COA Sets Forth the Due Process Defendant Must Be Given When County Seeks Reimbursement for Court Appointed Counsel

Overwhelmingly, criminal defendants are represented by court appointed counsel. Many counties have sought reimbursement for such fees. Three years ago, the Michigan Legislature codified this practice with MCL 769.1k which provided that after conviction, the Court may make the Defendant pay for any costs or the expenses associated with the defendant’s legal representation.

In
People v Trapp, Court of Appeals No. 282662, the Court of Appeals answered the question about what a court is supposed to do when the Defendant claims that he does not have the means to pay this fee.

In Trapp, on request the Court ruled that the Court must look at the Defendant’s ability to pay. Unfortunately, the Court ruled in the last paragraph that a hearing was not required and the Court could rely on an updated presentence report.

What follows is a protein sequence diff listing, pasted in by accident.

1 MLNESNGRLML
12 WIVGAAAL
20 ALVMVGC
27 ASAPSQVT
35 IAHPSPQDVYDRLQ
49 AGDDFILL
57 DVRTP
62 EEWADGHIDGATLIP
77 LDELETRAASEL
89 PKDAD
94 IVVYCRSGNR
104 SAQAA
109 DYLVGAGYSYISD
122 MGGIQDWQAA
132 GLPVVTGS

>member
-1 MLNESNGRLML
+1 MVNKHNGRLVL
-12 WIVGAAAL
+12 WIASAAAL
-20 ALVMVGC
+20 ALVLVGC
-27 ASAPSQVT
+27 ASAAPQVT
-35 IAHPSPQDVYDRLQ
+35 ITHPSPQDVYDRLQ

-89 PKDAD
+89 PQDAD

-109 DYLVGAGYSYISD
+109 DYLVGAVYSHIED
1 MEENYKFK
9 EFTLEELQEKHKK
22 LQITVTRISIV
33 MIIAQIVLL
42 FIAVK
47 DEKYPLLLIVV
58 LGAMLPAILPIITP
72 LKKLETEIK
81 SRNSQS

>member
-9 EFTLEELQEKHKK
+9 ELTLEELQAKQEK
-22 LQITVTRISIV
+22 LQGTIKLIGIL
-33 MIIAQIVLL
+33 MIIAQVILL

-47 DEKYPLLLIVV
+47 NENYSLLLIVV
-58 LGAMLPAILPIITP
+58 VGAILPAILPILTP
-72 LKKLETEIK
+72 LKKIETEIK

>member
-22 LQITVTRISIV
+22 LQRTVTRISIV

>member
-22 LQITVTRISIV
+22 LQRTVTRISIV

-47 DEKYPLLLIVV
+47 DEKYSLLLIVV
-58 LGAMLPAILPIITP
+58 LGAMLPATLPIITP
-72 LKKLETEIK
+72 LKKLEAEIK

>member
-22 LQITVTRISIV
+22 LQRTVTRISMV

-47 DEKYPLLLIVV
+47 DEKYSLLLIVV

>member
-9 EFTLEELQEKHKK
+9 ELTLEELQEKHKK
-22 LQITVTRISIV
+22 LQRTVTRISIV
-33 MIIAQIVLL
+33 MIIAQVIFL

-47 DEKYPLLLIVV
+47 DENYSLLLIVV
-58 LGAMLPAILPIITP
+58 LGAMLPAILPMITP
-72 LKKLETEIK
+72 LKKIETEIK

Trapp is disturbing because most countries do not disclose the presentence report until moments before sentencing. Trapp is yet another reason why Michigan should adopt the federal practice of providing the reports to counsel ten days before sentencing and allowing counsel the opportunity to file written objections to the reports.

The other item which went undiscussed in Trapp is the fact that the parties were talking about $300. It will probably costs Berrien County thousands to collect this paltry sum.